Third, while it is pivotal that an independent monitor will regularly assess Facebook’s privacy policies, there are crucial unresolved issues in the language calling for these assessments. The language regarding the assessments itself is somewhat odd: it calls for the monitor’s report to “explain how such privacy controls are appropriate…” and “explain how the privacy controls that have been implemented meet or exceed the protections required….” It might be more appropriate for the report to assess whether the controls are appropriate, and explain how the implemented controls meet, exceed, or fall short of the protections required. The settlement’s current terms sound more like the monitor will be head of Facebook’s booster club than an impartial assessor. To the same end, the terms give no guidance as to how assessments will be conducted. They do not call for the monitor to engage with users or other stakeholders in assessing Facebook’s policies, leaving open the likelihood that that the assessment will be based only on the words in the company’s policy handbook, rather than on the reality of how the policies play out. Also, there is no requirement that the Monitor’s report be made public in any form—even some reduced or redacted form—which further cuts users out of the process of holding Facebook accountable for its policy choices. The FTC has been accused repeatedly of being in bed with Facebook and other companies; the conduct of these assessments is a huge opportunity for that perception to be confirmed or denied in the minds of consumers.
Fourth, it is troubling that Facebook’s users, who are at the heart of these issues, will be kept in the dark about what the FTC’s investigation found, which may have revealed issues that are not remedied by this settlement, and in which users have a stake. The FTC has not made any report public, and the settlement stipulates that it “does not constitute an admission by [Facebook] that the law has been violated…or that the facts as alleged in the draft complaint…are true.” There should have been greater transparency around this entire process. The FTC would have done well to follow the lead of the Canadian Privacy Commissioner, which in 2009 conducted an extensive investigation of Facebook’s privacy policies and released an exhaustive, 113-page report that detailed the allegations made by a privacy rights organization, the findings of the investigation, the office’s recommendations and Facebook’s response. The comprehensiveness and transparency of the report lead to Facebook adopting the majority of the Privacy Commissioner’s recommendations with specific, clear changes to its policies. It is not too late for the FTC to make its investigation in this issue more transparent, and certainly the process should be much more transparent in all aspects moving forward. Facebook must commit to ensuring that users have ultimate control over their privacy choices, which includes giving them the information to determine whether this settlement is meeting their concerns.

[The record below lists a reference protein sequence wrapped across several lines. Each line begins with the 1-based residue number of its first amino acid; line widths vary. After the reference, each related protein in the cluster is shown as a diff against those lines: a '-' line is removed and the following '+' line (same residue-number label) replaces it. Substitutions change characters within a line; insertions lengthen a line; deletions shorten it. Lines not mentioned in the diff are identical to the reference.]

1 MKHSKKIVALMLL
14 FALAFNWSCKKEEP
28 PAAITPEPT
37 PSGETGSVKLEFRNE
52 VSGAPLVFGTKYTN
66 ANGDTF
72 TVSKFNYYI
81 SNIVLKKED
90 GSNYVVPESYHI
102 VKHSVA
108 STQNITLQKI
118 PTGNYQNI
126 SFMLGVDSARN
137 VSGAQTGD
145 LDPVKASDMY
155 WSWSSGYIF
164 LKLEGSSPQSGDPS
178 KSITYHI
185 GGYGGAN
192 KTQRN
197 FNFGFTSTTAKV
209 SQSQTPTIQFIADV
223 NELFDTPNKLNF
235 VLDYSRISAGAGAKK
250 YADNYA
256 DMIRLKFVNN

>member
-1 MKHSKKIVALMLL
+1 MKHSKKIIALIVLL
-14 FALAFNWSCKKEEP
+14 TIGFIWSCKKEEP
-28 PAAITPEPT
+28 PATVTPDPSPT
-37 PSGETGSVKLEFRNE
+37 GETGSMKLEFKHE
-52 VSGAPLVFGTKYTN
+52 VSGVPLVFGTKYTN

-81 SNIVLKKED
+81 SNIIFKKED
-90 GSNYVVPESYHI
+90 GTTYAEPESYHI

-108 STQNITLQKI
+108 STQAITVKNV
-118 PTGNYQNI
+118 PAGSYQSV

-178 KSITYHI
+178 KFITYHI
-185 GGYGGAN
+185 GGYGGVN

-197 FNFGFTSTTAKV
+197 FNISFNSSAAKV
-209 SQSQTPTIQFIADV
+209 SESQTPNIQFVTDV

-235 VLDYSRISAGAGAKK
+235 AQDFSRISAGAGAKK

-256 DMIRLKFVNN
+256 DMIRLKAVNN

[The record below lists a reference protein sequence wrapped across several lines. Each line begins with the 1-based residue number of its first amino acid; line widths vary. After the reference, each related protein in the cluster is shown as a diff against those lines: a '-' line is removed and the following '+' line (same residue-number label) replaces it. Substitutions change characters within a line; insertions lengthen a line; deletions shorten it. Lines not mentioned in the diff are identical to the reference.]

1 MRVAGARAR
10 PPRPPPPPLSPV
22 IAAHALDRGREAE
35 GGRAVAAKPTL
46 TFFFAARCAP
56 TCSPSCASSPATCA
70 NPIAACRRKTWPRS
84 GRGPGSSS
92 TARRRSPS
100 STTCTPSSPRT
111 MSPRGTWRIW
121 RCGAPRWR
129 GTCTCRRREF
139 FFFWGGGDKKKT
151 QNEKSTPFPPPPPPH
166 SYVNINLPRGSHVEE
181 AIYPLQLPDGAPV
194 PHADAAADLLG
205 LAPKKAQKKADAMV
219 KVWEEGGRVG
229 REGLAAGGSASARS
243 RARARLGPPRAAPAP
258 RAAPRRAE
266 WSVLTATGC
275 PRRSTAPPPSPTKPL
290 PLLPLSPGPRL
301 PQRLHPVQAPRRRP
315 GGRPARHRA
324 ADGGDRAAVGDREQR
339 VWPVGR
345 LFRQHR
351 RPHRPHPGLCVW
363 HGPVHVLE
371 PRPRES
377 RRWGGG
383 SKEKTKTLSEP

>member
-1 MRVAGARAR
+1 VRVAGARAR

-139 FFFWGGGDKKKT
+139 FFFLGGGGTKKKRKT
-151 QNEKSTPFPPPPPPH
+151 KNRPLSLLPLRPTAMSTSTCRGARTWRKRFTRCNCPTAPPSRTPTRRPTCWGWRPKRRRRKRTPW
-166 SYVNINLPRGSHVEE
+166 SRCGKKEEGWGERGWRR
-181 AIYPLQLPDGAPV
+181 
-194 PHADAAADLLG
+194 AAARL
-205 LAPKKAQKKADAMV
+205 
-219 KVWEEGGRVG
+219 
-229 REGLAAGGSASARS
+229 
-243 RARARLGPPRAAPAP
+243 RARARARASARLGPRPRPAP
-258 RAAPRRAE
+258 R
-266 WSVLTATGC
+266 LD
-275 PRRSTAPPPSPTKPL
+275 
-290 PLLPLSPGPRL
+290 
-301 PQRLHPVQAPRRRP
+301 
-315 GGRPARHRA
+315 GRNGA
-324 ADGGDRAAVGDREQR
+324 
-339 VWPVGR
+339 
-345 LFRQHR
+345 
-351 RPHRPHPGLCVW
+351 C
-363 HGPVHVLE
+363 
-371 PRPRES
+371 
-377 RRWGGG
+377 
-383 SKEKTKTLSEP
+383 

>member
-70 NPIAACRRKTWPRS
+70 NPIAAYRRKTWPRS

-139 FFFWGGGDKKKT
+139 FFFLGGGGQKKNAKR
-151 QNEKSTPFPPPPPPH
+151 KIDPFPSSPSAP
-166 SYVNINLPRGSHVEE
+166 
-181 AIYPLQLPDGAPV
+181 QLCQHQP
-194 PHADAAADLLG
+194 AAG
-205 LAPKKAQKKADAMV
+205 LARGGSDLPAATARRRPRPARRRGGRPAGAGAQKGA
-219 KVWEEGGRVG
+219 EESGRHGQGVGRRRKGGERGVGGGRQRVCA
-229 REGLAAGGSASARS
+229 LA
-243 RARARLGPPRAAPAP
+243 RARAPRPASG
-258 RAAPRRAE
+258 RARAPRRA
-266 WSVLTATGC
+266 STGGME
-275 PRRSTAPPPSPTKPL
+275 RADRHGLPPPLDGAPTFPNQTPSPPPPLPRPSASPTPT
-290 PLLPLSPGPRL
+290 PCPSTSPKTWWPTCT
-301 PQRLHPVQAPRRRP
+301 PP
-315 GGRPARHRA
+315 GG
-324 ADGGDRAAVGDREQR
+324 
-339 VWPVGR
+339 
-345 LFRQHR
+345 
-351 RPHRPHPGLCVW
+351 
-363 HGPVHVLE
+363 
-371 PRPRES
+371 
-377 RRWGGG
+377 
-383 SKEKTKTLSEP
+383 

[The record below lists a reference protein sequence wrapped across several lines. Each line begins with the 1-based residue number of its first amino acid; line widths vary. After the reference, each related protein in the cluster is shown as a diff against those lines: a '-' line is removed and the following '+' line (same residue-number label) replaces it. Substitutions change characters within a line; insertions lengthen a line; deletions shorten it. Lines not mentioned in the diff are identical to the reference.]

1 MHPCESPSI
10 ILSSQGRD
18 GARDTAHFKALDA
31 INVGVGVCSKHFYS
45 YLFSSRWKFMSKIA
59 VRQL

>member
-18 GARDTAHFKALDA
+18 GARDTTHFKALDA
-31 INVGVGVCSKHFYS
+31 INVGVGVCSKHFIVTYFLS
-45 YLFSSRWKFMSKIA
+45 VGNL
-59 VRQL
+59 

The notions embodied in Facebook’s settlement with the FTC are promising, but clearly there are major issues still at stake. The concerns outlined here should be explicitly inserted into the settlement agreement before it is made final, or, failing that, Facebook should issue a statement committing itself to these and any other relevant clarifying principles. The company that has called privacy “the vector around which [it] operates” must align its actions to its words by taking specific, proactive steps to address continuing consumer concerns. We urge governments to be transparent, impartial, and comprehensive in their assessments and demands of Facebook. We urge users to continue to demand protection of their privacy rights. And, with Facebook reportedly readying for an IPO as soon as next year, we encourage investors to take the privacy concerns of consumers and governments—and the implications for Facebook’s ability to retain users’ trust and patronage— into account before voting with their funds.